If the youngest giant panda cub at the National Zoo is stressed out about appearing in front of crowds for the first time, he isn't showing it. Keepers were expecting Bei Bei to squawk and squirm during an audience with a small media contingent Monday. Instead, he quickly fell asleep on an exam table, leaving a small puddle of drool on the tablecloth. Panda biologist Laurie Thompson explains that before he went in front of the cameras, Bei Bei was playing with a piece of bamboo and trying to walk. Just like a newborn human, he tires easily. "I'm very proud of him," Thompson says. "This is just the beginning for him as far as people go." Indeed, the cub will make a few appearances before selected audiences ahead of his public debut on Jan. 16, when the panda house will reopen.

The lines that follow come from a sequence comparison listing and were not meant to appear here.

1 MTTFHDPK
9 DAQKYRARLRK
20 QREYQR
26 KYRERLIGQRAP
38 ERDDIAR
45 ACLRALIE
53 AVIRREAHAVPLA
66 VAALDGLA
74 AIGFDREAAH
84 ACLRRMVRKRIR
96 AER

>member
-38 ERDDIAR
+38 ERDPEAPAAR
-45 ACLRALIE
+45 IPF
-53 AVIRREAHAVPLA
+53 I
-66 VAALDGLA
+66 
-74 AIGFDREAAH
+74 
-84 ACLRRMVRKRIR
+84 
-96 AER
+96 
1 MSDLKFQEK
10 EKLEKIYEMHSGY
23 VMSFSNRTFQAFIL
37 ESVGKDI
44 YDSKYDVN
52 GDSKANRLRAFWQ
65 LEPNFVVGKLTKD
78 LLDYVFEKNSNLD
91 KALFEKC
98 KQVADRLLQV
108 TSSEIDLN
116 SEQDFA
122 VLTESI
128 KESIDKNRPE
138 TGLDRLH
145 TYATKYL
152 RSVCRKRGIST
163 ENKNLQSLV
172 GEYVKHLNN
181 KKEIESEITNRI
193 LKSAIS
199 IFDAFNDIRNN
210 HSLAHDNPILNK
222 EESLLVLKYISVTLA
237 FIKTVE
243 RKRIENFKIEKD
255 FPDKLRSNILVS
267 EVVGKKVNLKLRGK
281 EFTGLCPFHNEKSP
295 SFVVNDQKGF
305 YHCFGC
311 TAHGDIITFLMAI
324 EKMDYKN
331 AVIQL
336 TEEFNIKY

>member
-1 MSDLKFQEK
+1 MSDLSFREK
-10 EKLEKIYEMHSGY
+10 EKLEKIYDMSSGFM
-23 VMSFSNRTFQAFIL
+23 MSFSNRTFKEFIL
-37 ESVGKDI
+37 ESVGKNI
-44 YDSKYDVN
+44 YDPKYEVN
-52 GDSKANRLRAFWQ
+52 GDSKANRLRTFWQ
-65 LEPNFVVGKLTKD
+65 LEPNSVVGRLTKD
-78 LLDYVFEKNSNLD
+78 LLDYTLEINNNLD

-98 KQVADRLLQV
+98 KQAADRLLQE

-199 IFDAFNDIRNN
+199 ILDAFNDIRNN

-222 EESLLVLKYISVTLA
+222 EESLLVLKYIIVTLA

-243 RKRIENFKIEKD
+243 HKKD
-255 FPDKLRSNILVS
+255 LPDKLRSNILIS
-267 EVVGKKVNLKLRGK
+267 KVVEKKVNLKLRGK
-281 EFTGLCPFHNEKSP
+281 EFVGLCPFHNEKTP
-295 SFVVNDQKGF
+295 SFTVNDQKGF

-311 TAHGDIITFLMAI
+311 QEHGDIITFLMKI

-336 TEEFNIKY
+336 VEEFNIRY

Bei Bei weighed just 4 ounces when he was born. Now, at nearly 4 months, he's 17.5 pounds of fur, muscle, claws, and teeth. He's gaining about a pound a week—he's bigger than either of his siblings were at the same age—and is hitting every developmental milestone. Because his ability to reproduce is critically important to the survival of his species, Bei Bei will have to interact with humans frequently. When he turns 4, he'll be sent to China to join the breeding program there. Zoo staffers hope they'll have another young panda to care for by that time: Bei Bei's mother, Mei Xiang, has given birth to three surviving cubs and is scheduled to be artificially inseminated again in 2017. Until then, "we have such an incredible opportunity to observe these beautiful endangered species as they grow and develop," Thompson says. "Every day is a treasure." (Read more giant pandas stories.)